KYIV, Ukraine (AP) — Russian President Vladimir Putin acknowledged Wednesday that his “special military operation” in Ukraine is taking longer than expected but hailed the seizure of his neighbor's territory as a major achievement and said his country’s nuclear weapons are deterring escalation of the conflict.
“Of course, it could be a lengthy process,” Putin said of the more than 9-month-old war that began with Russia’s invasion Feb. 24 and has displaced millions from their homes, and killed and wounded tens of thousands. Despite its length, he showed no signs of letting up, vowing to “consistently fight for our interests" and “protect ourselves using all means available.”
Speaking in a televised meeting in Russia with members of his Human Rights Council, Putin described the land gains as “a significant result for Russia,” noting that the “Sea of Azov has become Russia’s internal sea.” In one of his frequent historic references to a Russian leader he admires, he added that “Peter the Great fought to get access" to that body of water.
After failing to take Kyiv due to fierce Ukrainian resistance, Russia seized broad swaths of southern Ukraine at the start of the invasion and captured the key Sea of Azov port of Mariupol in May after a nearly three-month siege. In September, Putin illegally annexed four regions of Ukraine even though his forces didn't completely control them: Kherson and Zaporizhzhia in the south, and Donetsk and Luhansk in the east. In 2014, he had illegally annexed Ukraine's Crimean Peninsula.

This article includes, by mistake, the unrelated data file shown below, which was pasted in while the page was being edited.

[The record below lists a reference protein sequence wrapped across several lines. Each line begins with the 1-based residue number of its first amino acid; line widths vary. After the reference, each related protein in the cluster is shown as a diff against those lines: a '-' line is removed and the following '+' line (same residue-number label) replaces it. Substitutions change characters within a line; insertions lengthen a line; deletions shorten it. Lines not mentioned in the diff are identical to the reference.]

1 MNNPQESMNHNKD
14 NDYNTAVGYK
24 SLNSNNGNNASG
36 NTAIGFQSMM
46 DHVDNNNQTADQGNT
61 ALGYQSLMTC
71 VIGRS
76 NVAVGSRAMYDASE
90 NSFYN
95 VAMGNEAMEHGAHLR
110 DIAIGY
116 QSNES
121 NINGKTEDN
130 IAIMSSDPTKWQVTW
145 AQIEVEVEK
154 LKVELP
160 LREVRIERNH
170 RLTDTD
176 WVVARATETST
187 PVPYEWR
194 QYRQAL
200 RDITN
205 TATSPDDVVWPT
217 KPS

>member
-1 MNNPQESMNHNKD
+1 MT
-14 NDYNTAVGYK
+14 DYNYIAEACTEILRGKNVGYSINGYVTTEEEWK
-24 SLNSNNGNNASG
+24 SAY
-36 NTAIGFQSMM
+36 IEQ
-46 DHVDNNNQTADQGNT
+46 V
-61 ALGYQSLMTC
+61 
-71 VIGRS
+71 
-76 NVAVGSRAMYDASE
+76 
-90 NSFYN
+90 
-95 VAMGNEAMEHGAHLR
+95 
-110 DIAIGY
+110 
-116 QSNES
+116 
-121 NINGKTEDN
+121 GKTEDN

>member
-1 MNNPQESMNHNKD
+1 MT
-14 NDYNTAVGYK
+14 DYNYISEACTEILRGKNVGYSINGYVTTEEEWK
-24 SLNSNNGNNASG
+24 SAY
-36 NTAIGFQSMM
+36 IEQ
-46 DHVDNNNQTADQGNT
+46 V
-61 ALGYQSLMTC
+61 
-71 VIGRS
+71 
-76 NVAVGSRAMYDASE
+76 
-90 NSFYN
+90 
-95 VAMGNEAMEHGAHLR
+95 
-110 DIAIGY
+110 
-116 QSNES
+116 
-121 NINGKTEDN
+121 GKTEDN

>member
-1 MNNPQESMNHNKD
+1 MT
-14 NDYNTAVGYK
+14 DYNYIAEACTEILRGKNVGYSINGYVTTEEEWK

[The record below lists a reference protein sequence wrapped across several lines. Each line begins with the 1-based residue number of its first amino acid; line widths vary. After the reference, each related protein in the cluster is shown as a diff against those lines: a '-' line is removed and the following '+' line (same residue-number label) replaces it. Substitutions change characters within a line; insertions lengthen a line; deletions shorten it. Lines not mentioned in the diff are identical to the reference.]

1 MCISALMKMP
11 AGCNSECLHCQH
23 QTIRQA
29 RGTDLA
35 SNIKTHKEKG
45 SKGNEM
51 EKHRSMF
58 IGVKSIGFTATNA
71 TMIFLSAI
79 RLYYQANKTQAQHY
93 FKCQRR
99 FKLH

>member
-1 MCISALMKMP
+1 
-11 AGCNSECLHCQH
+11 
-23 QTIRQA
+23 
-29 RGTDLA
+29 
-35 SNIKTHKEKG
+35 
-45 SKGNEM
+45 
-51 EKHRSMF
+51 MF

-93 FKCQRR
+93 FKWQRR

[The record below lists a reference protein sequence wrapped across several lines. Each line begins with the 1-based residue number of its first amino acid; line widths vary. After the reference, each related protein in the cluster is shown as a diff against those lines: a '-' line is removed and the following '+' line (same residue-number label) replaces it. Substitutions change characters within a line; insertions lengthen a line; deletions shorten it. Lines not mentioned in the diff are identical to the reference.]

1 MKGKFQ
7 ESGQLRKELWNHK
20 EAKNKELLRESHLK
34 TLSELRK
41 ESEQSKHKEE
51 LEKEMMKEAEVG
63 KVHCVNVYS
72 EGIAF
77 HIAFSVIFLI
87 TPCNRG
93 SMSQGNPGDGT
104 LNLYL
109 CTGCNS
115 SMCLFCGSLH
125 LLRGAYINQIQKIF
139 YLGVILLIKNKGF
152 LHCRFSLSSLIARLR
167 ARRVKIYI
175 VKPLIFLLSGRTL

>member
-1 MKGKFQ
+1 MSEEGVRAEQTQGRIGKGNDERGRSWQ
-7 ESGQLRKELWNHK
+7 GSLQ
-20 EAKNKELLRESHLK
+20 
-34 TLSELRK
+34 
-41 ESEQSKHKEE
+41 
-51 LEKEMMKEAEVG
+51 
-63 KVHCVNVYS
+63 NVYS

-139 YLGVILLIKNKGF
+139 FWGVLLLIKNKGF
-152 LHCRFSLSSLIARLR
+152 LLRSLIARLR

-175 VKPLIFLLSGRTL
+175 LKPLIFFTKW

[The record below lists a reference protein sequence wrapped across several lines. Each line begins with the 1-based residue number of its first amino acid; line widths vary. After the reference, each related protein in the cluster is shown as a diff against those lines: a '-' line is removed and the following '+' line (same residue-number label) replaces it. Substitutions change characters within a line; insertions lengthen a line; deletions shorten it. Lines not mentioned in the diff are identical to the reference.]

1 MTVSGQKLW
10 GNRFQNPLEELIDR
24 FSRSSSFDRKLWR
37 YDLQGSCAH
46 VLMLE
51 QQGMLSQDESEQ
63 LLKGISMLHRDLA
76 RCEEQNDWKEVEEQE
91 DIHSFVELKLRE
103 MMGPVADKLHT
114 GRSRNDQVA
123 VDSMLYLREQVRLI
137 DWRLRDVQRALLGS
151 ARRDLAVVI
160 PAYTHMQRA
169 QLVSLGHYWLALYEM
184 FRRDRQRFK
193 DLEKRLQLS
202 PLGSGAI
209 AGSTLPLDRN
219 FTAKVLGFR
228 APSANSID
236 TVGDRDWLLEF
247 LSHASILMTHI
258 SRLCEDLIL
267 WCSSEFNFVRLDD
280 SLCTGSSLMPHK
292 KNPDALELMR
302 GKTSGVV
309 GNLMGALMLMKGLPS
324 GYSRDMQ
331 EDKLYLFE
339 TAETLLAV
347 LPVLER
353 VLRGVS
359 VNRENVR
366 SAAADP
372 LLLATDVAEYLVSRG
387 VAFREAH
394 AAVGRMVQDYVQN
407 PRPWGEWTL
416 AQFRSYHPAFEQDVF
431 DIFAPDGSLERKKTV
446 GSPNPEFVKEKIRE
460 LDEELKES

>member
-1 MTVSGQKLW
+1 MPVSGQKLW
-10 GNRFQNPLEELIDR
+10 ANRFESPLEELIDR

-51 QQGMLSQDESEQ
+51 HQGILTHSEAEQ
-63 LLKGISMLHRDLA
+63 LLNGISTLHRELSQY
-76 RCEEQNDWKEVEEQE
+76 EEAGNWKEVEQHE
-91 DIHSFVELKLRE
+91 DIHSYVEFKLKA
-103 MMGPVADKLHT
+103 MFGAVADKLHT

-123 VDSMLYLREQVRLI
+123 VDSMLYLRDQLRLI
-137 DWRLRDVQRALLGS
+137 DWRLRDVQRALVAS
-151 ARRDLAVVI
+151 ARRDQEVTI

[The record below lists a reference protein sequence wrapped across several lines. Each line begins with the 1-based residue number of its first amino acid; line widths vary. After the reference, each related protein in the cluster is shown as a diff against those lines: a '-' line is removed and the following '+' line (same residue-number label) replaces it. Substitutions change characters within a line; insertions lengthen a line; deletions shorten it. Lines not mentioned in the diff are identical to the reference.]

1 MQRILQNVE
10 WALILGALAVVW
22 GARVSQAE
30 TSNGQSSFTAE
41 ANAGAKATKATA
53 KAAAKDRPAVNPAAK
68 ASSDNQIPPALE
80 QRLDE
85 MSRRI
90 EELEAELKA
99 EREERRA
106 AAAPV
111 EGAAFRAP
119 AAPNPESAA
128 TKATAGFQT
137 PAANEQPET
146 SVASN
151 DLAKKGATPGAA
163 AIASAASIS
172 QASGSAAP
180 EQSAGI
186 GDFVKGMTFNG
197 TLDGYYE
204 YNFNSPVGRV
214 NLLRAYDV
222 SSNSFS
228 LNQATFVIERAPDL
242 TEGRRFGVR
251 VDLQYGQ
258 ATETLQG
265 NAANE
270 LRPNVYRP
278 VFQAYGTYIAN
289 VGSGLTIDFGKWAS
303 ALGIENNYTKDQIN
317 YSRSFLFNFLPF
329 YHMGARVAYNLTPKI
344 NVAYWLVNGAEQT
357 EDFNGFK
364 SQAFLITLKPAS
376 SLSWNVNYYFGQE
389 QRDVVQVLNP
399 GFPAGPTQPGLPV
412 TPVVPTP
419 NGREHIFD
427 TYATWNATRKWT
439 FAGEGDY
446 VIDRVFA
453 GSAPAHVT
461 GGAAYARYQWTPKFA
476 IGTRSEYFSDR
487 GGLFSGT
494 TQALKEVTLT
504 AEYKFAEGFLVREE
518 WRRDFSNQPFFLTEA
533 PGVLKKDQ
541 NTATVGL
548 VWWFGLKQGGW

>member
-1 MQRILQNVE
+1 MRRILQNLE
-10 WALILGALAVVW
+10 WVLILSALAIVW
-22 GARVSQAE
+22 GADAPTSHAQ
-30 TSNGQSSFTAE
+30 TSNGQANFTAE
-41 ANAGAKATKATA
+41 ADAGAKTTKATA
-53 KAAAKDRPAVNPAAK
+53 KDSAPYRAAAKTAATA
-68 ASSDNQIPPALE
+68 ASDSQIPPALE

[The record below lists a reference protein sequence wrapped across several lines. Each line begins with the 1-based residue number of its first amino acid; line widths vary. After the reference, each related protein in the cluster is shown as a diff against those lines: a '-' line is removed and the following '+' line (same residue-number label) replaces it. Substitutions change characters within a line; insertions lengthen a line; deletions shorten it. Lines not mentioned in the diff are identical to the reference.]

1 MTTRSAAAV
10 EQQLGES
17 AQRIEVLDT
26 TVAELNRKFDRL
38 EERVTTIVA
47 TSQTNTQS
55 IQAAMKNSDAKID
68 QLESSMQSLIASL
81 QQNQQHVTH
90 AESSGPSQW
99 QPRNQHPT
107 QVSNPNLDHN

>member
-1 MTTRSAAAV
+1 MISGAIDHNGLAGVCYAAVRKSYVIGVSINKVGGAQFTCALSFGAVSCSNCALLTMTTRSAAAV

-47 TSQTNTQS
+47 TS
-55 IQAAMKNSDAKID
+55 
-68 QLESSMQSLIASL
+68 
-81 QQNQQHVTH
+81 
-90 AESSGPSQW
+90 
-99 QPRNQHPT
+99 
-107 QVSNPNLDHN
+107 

In response to an increasing influx of advanced Western weapons, economic, political and humanitarian aid to Kyiv and what he saw as inflammatory statements by Western leaders, Putin has periodically hinted at his potential use of nuclear weapons. When a member of the Human Rights Council asked him Wednesday to pledge that Russia would not be the first to use such weapons, Putin demurred. He said Russia would not be able to use nuclear weapons at all if it agreed not to use them first and then came under a nuclear strike.
“If it doesn’t use it first under any circumstances, it means that it won’t be the second to use it either, because the possibility of using it in case of a nuclear strike on our territory will be sharply limited,” he said.